Tenet Healthcare Corp., the nation’s third largest for-profit hospital operator, said Tuesday it expects 15 percent of its uninsured patients to get covered this year as a result of the Affordable Care Act.
But the company isn’t counting yet on any higher profits from the shift, Tenet officials said after a conference call with Wall Street analysts to discuss its fourth quarter earnings and outlook for 2014.
“Common sense tells you those who have insurance for the first time will use it and seek health care to a greater extent than they did in the past,” Trevor Fetter, Tenet’s chief executive officer, said in an interview. “But we are taking the approach that until we see it, we are not ready to forecast it.”
Tenet, which runs 77 hospitals mostly in California, Florida and Texas, is the first hospital operator to predict how many of its patients would gain coverage, analysts say. California expanded Medicaid under the health law. Florida and Texas have not. Tenet expects 10 percent of its patients to gain Medicaid coverage and 5 percent to gain private insurance through the health law’s online marketplaces.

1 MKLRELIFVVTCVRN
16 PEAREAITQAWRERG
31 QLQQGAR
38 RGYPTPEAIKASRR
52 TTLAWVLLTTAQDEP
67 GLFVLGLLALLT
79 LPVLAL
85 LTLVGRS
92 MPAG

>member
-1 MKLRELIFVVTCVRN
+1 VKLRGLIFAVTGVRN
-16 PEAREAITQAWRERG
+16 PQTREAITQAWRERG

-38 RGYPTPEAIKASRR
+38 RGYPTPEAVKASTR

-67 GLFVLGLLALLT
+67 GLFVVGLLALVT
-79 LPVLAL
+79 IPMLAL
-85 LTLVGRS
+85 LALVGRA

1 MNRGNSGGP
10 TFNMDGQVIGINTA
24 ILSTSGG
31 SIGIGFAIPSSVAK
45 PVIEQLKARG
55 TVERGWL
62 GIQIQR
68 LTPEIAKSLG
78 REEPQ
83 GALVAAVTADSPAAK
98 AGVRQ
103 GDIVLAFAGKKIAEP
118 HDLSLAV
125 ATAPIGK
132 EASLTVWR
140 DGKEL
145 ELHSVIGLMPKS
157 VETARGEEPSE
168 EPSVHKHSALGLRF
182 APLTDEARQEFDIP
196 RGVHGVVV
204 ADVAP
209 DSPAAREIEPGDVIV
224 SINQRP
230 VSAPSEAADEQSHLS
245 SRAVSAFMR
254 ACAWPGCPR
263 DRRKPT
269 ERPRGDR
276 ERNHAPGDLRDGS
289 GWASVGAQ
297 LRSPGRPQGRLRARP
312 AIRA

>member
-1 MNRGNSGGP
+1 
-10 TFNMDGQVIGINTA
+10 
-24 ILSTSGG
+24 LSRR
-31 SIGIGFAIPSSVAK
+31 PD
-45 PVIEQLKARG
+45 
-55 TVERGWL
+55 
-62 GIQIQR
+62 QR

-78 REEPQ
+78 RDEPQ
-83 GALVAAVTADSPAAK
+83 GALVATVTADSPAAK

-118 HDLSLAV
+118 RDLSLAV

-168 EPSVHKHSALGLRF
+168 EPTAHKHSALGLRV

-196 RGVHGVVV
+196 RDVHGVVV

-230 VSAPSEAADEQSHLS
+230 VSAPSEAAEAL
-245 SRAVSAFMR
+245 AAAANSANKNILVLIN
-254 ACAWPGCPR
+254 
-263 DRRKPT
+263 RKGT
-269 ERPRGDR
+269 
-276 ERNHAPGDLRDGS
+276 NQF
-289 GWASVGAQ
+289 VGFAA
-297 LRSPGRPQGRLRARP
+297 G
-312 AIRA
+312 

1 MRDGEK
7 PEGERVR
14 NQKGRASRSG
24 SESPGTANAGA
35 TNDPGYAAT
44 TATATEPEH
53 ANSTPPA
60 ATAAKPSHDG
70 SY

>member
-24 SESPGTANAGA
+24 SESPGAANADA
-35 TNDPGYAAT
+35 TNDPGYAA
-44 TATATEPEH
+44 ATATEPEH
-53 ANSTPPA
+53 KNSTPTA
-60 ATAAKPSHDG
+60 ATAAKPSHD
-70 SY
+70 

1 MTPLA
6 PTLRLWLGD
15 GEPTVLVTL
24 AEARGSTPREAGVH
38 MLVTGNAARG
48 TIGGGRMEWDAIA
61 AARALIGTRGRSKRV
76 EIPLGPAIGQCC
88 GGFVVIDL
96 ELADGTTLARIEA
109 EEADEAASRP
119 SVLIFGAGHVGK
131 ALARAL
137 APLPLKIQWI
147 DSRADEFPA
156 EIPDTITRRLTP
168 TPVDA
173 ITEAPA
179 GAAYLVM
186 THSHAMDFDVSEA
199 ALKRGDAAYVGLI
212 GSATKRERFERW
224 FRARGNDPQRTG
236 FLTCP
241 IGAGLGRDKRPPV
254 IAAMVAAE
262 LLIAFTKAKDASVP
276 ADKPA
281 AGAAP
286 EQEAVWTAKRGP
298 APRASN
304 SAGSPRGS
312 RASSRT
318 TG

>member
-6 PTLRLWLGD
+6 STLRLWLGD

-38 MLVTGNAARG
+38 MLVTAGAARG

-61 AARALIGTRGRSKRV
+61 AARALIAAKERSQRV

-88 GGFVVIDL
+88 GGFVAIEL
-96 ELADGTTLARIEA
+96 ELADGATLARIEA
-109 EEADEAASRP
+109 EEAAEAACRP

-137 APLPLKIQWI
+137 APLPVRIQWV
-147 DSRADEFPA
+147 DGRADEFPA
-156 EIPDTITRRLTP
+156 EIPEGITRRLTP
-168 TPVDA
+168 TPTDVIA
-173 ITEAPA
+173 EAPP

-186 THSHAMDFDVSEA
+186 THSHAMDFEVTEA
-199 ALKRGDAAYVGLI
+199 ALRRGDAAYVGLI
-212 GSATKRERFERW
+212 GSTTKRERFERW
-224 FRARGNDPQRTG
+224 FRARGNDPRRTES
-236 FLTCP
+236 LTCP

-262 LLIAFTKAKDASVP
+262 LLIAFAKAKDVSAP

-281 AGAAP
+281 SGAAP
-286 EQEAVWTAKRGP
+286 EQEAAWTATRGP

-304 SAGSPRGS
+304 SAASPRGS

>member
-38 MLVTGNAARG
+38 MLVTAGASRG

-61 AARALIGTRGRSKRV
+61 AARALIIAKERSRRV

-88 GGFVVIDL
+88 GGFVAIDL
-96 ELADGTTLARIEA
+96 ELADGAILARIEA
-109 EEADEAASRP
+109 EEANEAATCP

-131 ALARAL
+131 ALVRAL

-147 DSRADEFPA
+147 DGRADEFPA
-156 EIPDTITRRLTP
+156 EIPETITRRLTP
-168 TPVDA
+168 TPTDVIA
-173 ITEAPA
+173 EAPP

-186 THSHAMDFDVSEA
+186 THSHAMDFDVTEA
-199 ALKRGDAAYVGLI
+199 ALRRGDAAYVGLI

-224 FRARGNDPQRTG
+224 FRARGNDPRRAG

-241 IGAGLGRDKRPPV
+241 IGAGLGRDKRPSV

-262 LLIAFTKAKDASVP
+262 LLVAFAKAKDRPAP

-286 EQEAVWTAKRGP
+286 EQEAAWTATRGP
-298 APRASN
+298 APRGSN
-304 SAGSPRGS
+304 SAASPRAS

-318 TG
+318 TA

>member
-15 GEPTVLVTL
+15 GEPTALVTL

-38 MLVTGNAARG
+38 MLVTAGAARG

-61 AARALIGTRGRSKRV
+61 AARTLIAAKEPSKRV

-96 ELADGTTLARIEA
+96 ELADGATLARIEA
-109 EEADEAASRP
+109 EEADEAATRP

Tenet officials said the insurance plans being sold on the exchange will pay the company rates similar to that of traditional private insurers. It said the reimbursement will range from the same to 10 percent less.
Tenet is taking an aggressive approach to driving enrollment in Medicaid and the exchanges. This month, Tenet sent out about 250,000 letters to uninsured patients to advise them about signing up for Medicaid or private coverage on the exchanges. It also began calling 10,000 uninsured patients who have been frequent users of their emergency rooms to tell them about new insurance options.
Over time, coverage of newly insured patients under the health law will reduce bad debt expenses at its hospitals and gradually drive higher admissions, Fetter said on the earnings call.